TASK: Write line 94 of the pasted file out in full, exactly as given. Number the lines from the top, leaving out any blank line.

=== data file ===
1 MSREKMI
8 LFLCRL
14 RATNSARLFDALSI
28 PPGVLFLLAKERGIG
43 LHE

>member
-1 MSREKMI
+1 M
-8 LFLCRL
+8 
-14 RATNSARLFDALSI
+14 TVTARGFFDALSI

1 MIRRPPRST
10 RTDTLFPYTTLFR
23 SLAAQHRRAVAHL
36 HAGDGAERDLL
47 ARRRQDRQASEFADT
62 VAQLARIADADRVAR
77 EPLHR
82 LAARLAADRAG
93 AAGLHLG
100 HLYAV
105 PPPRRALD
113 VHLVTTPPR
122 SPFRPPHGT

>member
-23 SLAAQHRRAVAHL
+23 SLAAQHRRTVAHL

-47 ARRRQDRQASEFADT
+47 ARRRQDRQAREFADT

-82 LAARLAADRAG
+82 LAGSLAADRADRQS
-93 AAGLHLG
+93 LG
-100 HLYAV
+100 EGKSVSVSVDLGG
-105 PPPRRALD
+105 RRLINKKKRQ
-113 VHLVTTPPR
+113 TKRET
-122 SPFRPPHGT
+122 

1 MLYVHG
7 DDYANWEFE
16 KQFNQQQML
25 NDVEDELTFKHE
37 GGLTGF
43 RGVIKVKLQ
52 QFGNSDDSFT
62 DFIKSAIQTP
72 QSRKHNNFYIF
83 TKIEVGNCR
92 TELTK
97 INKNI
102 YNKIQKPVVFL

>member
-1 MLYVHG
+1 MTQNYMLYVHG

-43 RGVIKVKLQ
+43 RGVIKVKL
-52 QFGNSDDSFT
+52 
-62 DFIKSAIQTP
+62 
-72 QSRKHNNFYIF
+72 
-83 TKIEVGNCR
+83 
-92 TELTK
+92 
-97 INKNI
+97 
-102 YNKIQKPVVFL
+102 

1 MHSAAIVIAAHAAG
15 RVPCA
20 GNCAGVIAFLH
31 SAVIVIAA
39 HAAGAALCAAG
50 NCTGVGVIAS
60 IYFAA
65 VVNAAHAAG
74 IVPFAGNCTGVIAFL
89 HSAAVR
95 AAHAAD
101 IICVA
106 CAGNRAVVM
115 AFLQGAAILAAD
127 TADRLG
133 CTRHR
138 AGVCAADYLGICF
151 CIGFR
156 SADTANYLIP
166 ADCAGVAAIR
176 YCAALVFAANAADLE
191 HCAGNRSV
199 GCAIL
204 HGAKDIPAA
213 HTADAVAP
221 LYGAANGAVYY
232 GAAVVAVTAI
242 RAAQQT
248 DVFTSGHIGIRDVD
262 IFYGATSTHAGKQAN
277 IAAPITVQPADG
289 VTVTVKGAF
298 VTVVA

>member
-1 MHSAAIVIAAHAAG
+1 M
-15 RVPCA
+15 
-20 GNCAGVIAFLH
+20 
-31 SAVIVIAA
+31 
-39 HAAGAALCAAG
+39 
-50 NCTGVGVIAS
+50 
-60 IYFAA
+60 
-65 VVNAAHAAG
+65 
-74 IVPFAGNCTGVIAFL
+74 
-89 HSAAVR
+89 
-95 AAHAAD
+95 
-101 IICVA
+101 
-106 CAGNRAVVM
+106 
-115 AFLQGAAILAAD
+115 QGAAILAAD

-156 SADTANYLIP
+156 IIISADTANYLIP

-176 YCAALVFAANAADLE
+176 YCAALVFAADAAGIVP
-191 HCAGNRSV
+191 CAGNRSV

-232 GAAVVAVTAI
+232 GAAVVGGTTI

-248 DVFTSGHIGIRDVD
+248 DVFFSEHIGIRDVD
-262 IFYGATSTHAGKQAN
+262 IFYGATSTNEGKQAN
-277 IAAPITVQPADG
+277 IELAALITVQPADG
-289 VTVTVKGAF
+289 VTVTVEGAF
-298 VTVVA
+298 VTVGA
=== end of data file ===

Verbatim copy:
166 ADCAGVAAIR